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Shared decision making

Shared decision-making recognises that patients need personalised information from health professionals based on evidence about treatment and test options, including their benefits and harms and the likelihood of these occurring.

This information is needed to make informed health care decisions. Shared decision-making is being driven by health consumers, and many countries around the world are putting systems in place in their health systems to support this approach to health care.

The No decision about me, without me slogan from the UK highlights that health consumers are at the heart of the matter.

The SHARE of Ask Share Know

The SHARE of ASK SHARE KNOW is very important, as doctors and nurses are professional BUT not professional mind readers, so be confident in sharing information about you that only you know.

This will help you to discuss what tests or treatment options you would prefer or prefer not to do.

The more you share information about you, the more your health professional will be able to give you the information you need.

This means that the decision you make will take into account things like your medical history, individual risk factors and lifestyle preferences.

If, for example, you are considering which contraceptive method to use, your choice may be influenced by lots of factors including:

  • any medical conditions you may have
  • plans for children in the future
  • feelings you have about the different options.

The more a part of the decision you are, the more likely you are to succeed in getting the benefits of the treatment decided on.

So making the right treatment choice means understanding your treatment options and sharing the decision with your doctor about which option best suits you.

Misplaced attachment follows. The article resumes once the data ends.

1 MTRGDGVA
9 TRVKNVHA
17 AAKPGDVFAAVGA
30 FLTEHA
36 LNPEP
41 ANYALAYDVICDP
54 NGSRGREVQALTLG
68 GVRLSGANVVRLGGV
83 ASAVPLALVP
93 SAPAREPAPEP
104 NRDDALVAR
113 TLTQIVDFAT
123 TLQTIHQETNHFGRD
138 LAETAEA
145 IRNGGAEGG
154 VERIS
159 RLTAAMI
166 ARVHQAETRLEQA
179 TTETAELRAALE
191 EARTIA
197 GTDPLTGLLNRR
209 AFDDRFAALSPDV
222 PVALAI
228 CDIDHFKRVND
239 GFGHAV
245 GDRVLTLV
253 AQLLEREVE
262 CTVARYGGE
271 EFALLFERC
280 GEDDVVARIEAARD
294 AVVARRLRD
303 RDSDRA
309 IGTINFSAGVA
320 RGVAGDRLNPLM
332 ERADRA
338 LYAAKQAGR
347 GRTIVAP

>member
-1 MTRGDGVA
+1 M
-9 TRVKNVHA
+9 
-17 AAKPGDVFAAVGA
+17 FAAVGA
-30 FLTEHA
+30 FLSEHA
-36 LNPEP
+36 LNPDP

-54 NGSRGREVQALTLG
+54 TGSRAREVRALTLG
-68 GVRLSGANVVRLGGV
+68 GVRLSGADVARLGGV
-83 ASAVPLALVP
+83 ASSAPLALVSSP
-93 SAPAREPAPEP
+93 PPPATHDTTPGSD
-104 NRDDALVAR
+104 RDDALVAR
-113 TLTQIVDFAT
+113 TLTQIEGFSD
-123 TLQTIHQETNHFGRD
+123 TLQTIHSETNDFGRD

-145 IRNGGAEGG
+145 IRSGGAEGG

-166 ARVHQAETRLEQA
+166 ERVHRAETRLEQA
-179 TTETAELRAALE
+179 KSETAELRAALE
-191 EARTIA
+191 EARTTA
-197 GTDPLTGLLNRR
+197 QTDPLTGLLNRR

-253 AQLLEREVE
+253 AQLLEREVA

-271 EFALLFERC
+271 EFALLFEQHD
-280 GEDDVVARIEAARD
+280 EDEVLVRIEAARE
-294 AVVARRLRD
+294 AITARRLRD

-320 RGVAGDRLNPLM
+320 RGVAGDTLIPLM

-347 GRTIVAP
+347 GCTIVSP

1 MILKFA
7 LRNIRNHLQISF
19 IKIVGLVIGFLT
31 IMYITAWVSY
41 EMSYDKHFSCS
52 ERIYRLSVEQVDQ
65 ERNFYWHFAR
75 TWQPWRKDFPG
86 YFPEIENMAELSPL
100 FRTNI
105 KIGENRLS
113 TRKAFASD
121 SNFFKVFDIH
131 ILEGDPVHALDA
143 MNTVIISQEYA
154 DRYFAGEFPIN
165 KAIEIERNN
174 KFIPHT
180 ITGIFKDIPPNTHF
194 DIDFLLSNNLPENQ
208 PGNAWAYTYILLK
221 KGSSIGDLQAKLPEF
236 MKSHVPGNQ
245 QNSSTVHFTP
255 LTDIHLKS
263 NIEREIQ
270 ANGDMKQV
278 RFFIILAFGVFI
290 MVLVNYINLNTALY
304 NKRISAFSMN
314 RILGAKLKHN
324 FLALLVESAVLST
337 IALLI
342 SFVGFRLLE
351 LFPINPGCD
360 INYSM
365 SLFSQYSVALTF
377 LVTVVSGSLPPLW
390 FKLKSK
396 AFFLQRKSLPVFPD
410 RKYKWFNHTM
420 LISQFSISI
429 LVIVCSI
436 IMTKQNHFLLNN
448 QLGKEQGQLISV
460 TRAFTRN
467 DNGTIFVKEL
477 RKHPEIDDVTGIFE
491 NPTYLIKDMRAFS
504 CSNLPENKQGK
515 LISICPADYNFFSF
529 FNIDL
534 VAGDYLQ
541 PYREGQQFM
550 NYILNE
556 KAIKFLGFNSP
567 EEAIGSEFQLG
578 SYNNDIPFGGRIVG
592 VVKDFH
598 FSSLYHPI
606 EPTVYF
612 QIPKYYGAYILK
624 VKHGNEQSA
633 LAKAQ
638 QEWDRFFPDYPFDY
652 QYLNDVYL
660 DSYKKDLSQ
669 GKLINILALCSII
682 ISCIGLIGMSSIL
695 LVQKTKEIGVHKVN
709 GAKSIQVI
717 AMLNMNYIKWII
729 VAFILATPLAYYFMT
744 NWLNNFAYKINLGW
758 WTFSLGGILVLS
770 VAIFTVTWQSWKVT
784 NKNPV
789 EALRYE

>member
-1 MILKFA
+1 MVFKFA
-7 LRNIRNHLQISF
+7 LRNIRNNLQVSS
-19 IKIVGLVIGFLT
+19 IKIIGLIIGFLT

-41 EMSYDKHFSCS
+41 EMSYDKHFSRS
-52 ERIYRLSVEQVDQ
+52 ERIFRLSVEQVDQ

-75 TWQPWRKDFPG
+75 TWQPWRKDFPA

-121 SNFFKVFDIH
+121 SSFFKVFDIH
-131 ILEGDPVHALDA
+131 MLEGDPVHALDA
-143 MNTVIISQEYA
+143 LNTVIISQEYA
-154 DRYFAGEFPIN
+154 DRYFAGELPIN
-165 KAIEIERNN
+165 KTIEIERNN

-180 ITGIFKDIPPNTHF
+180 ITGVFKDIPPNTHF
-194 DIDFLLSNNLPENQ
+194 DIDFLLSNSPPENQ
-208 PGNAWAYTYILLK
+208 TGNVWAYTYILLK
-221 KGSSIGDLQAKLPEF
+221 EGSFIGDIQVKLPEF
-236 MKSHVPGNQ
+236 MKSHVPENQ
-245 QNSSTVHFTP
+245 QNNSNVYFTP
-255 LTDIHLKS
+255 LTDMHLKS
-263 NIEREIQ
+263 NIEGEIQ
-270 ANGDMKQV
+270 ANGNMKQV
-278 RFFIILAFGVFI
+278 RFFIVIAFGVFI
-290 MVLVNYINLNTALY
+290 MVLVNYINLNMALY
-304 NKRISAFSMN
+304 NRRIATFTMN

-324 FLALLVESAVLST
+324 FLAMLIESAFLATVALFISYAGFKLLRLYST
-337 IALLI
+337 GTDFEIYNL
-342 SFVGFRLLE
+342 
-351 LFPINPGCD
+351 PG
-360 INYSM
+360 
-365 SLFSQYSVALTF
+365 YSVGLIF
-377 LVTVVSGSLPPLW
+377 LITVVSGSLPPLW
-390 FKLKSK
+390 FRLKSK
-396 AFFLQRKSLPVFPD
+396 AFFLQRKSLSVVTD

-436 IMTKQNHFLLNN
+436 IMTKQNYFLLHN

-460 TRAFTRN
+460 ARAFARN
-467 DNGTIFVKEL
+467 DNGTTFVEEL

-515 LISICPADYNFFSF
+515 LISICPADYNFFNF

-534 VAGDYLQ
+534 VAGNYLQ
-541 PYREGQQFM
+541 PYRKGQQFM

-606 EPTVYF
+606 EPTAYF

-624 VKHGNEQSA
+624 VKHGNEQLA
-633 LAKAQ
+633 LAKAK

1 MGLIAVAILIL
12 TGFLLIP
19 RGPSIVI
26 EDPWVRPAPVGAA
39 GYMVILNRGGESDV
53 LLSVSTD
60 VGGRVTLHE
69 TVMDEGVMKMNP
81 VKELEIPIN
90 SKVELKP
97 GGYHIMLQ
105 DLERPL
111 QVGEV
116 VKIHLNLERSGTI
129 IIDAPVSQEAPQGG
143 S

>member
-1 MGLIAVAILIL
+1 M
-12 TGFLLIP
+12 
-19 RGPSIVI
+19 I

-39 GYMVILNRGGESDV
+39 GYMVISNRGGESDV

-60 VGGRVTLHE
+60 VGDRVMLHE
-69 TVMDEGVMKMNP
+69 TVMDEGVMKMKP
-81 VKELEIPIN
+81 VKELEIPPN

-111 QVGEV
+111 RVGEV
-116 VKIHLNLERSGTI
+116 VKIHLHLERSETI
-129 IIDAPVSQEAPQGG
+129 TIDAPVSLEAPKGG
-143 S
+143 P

Sharing information with health professionals

People make decisions all the time – many are simple, and many involve multiple choices with multiple possible outcomes.

Making good decisions is a combination of your health professional’s expert knowledge of medicine and your knowledge about your individual lifestyle, preferences and needs – so it is really important that you and your doctor make the decision together.

Shared decision-making is a term used to describe an approach to health care consultations where the health professional and the patient are partners in the decision process. (This could be with a doctor, nurse or another health professional, a physio for example).

What this means is:

  • The patient and health professional take part in the decision-making
  • There is a two-way flow of information between the health professional and the patient
  • A decision is made when both the health professional and the patient agree on the most appropriate plan of action (for example this could be a treatment, a test or a type of surgery)

Over recent years, the public have increased their expectation of being fully informed about healthcare and available tests or treatment options.

Acceptance of “medical paternalism”, the idea that a doctor doesn’t tell patients lots of details and makes decisions on their behalf, is much less common than it was a few decades ago.

What are individual lifestyle preferences and needs?

Preferences and needs are things you like that help you decide between alternatives or options.

  • Lifestyle preferences

    What are your eating and exercise habits? Do you enjoy exercising regularly? Would you consider losing some weight to improve the effects of your knee surgery?

    When it comes to taking medication, do you remember to take all your antibiotics or do you find you get to the end of the week and you have 3 tablets left over? Do you try to avoid medication when possible?

  • Individual needs

    What may influence your decision to take medication or not? Do you need to get better as quickly as you can so you look after your family or get back to work?